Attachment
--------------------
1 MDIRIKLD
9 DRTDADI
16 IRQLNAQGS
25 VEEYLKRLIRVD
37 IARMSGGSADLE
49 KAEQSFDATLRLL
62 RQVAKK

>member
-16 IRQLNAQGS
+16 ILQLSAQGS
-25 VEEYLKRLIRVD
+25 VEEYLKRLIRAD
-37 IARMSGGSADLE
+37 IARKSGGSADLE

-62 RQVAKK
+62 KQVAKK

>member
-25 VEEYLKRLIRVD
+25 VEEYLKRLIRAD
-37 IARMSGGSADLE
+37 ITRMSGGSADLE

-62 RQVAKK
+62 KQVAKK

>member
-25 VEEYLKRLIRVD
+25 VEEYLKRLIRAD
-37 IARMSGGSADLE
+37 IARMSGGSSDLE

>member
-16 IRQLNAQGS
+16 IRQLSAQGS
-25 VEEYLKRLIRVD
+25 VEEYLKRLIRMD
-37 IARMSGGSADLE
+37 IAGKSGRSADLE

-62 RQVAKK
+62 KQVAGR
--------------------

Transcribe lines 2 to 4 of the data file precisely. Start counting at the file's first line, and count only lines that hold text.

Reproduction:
9 DRTDADI
16 IRQLNAQGS
25 VEEYLKRLIRVD